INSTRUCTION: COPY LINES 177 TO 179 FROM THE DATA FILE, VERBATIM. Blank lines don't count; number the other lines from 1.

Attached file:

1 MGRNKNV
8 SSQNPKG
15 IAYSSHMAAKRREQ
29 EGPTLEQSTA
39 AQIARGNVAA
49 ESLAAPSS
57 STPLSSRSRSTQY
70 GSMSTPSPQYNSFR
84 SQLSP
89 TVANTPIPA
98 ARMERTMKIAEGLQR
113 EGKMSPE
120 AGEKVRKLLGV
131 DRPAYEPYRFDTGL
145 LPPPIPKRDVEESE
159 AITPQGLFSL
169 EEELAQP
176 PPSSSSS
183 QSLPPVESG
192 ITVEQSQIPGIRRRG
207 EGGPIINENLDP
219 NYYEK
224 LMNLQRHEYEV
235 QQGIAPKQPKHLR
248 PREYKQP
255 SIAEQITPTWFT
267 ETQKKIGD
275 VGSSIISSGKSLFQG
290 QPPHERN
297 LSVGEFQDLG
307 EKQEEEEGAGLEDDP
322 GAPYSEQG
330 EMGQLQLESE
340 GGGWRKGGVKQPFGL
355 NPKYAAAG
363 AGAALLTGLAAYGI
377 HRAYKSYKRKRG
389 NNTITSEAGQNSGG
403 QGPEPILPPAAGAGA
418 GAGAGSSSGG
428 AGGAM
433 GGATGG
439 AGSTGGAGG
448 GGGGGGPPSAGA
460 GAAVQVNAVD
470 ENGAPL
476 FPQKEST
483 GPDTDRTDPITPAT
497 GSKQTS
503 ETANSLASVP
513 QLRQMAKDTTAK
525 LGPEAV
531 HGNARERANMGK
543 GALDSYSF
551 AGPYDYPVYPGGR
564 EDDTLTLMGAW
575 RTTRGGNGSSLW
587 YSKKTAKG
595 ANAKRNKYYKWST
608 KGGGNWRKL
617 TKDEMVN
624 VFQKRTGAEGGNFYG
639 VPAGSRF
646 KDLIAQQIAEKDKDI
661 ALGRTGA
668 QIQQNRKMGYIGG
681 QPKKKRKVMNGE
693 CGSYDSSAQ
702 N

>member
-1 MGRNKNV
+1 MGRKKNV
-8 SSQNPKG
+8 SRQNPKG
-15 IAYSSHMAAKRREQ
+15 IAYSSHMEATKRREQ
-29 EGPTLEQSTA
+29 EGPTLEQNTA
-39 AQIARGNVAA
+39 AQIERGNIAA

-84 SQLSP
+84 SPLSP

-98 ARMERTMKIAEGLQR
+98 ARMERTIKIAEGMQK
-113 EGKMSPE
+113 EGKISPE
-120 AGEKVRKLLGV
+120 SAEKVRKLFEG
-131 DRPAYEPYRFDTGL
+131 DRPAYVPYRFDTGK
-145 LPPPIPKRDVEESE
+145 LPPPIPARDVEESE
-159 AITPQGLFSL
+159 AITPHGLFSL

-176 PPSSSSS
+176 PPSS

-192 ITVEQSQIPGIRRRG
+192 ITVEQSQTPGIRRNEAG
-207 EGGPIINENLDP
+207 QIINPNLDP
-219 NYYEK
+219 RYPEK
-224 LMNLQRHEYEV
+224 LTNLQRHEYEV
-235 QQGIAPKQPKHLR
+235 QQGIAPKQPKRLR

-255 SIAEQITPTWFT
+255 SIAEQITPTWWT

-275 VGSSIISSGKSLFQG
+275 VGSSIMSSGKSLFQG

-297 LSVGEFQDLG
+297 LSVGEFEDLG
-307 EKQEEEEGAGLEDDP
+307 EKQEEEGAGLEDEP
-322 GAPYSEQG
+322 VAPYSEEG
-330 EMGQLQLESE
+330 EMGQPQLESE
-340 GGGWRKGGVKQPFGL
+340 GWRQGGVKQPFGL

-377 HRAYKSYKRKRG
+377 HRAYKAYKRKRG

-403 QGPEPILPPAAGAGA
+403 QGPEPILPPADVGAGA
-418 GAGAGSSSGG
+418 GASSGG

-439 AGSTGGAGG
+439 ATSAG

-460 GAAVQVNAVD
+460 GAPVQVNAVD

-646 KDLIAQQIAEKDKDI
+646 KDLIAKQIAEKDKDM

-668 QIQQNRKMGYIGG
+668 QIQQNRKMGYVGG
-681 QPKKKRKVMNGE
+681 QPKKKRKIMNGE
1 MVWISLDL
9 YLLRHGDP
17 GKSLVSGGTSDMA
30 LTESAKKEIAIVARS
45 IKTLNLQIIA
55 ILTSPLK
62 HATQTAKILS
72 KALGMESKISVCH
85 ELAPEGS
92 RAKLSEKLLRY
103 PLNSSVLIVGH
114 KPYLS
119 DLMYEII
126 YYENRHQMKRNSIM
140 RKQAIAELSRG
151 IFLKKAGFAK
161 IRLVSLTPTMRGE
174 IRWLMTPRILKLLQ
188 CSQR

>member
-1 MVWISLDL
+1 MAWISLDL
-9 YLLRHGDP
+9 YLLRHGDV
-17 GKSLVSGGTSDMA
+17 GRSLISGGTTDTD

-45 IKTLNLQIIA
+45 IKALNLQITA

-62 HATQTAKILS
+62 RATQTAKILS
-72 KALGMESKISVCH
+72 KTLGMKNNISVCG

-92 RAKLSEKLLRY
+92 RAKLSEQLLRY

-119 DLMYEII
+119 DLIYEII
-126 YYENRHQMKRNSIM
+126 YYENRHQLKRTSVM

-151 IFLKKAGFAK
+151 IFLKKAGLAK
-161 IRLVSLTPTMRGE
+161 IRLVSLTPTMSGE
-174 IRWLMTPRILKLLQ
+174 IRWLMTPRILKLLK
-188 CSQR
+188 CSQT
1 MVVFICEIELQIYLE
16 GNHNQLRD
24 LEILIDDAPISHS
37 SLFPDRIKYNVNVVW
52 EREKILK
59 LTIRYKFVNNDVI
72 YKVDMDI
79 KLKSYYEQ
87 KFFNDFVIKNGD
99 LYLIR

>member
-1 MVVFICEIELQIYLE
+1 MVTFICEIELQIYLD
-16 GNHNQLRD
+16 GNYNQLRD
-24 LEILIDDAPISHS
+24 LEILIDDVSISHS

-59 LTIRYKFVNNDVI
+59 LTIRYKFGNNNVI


-161 IRLVSLTPTMRGE
+161 IRLVSLTPTMSGE
-174 IRWLMTPRILKLLQ